This post has been edited by toronado455: May 1 2013, 23:11
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DVDdoug
post May 2 2013, 00:28
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QUOTE
Dynamic stage mics can sound great for podcasts...
True, but performance & "regular" studio mics are low-impedance balanced with XLR connections. They don't interface properly with the high impedance unbalanced input on a consumer soundcard. (The SM57/58 is a fine mic. It's the most popular mic of all time and it will last a lifetime! )

QUOTE
...arent as room dependent
Most performance & studio mics are directional, but they all pick-up ambient noise and room reflections.

QUOTE
So does that mean I will want to get a mic with USB?
Yes. A USB mic basically has a soundcard built-in. That will save you some money. Otherwise, with any performance/studio mic, you'll need a USB audio interface with the proper "pro" mic input (because of the low-impedance balanced connection).

You can get a little "USB adapter" from Shure or Blue, but they cost $50 - $100 USD. You can also get USB interfaces with mic inputs starting at around $100 and they go way up from there. And, it's more wiring & "stuff" to mess with.

The biggest downside to a USB mic is that it's nearly impossible to record with more than one mic at a time. And, you can't use it live with a mixer or PA system.

QUOTE
Could I get away with the Behringer C-1U?
I don't know much about that particular mic, but it's exactly the type of mic I'm recommending.

QUOTE
...and decent headphones, all for <$200?
If you just need the headphones for monitoring yourself while recording, I wouldn't worry about the sound quality at all.

If you want to buy headphones (or speakers) for listening and you want good sound quality, I always recommend that you go to the store and listen before buying. Headphone specs don't tell you much, and personal opinions & preferences vary.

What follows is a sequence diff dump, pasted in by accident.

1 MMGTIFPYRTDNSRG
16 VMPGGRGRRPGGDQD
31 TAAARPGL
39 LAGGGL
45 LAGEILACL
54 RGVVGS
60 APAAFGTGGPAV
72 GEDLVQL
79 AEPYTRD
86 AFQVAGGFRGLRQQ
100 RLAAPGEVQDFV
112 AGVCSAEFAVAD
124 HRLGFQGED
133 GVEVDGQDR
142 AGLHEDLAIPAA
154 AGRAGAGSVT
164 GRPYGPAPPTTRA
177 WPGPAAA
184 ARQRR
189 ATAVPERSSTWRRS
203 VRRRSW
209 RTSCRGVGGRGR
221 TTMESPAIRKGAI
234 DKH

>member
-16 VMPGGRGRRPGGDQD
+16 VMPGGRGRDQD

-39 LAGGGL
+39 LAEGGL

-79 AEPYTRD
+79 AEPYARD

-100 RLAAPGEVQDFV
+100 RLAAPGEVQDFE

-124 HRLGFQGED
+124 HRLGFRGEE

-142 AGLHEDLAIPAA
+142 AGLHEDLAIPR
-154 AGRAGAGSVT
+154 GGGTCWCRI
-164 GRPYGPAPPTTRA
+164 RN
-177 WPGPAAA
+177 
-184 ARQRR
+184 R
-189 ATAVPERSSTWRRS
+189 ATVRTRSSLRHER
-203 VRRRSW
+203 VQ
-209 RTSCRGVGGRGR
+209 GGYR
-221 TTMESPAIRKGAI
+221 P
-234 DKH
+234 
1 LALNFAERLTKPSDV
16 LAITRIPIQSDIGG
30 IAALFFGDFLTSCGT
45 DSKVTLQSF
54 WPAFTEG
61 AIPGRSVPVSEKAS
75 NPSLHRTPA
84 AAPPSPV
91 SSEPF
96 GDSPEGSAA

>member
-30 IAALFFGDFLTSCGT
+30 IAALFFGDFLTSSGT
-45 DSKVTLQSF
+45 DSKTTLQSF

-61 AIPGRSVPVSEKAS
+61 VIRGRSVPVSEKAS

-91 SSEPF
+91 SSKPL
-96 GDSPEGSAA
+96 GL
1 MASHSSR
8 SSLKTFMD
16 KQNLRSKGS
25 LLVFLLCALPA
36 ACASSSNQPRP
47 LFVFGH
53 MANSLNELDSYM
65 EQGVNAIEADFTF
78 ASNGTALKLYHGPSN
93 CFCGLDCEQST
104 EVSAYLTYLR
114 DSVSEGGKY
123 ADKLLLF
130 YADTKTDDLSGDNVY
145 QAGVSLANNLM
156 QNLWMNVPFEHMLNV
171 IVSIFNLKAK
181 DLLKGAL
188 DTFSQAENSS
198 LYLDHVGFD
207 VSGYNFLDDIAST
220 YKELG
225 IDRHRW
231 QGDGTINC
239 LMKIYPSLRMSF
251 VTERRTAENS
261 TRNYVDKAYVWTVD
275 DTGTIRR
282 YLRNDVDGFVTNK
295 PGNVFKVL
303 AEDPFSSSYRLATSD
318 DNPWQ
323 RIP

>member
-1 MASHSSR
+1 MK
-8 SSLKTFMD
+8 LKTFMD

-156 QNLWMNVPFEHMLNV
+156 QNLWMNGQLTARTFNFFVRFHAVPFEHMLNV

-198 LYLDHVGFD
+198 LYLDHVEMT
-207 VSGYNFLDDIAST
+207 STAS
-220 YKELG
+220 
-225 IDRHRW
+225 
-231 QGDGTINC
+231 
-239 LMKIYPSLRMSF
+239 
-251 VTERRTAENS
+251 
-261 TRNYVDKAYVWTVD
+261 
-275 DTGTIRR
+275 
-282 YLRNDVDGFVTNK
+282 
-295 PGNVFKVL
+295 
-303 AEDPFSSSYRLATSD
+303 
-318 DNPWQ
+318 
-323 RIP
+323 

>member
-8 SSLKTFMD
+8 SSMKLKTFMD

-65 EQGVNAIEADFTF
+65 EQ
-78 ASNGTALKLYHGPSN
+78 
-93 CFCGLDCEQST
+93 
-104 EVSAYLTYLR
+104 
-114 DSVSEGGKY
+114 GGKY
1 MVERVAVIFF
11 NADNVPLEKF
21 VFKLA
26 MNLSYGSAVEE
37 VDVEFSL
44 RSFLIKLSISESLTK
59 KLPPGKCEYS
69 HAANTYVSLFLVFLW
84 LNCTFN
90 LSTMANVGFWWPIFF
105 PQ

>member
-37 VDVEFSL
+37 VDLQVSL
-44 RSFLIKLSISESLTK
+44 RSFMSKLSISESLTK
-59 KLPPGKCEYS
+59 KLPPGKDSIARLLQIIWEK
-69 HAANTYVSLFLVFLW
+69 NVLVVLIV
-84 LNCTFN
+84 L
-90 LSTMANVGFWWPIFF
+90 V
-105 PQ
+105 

You don't need to spend this much, but I've got a pair of Sennheiser HD-280s (about $100). It has a reputation for being one of the best sounding in its price range, and they are sealed/isolated. I'm not saying that's the best choice in that price range, because I don't know... But, it's not a bad choice.

For mixing or other sound production the pros always recommend monitors, not headphones. (It's normal for the artist/performer to monitor with headphones while recording.)

If you search this forum, you can find several posts with headphone recommendations. GoodCans.com has recommendations in various price ranges with a minimum of audiophile nonsense. (But, they only recommend stuff that they sell.)

This post has been edited by DVDdoug: May 2 2013, 00:30
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toronado455
post May 2 2013, 02:13
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DVDdoug, thanks again for the great info. Do the ear cushion/pads on the HD-280 twist off to remove them? (is the "HD-280 Pro" the same?)

This post has been edited by toronado455: May 2 2013, 02:14
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markanini
post May 2 2013, 03:16
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There are now inexpensive XLR to USB interfaces. Also I just remembered there are dynamic USB-mics avaliable, Audio Technica ATR2100-USB is one. Recordinghacks.com is a good resource to check out. For headphone I'd recommend Superlux HD669F, excellent monitor headphones for cheap. Spend the rest on a desk boom arm.

This post has been edited by markanini: May 2 2013, 03:28
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MikeFord
post May 2 2013, 07:52
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When you say voice and podcast, are you singing or spoken word? Making a rant reply or something with artistic intent?

Headsets make compromises for utility over sound unless you spend a LOT. Many good ones have no SQ and focus solely on intelligible communications, ie may sound harsh, but the words are clear. I suggest picking a set of headphones you like separately from the microphone. Cheapest good microphone I've seen is the Behringer 8500 essentially a copy of the Shure SM58.
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Brand
post May 2 2013, 11:01
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The main advantage of a headset is that the mic is always close to your mouth, even when moving around etc. So it will typically capture your voice better than a computer desk mic, which will also pick up more room noise and table/keyboard noise.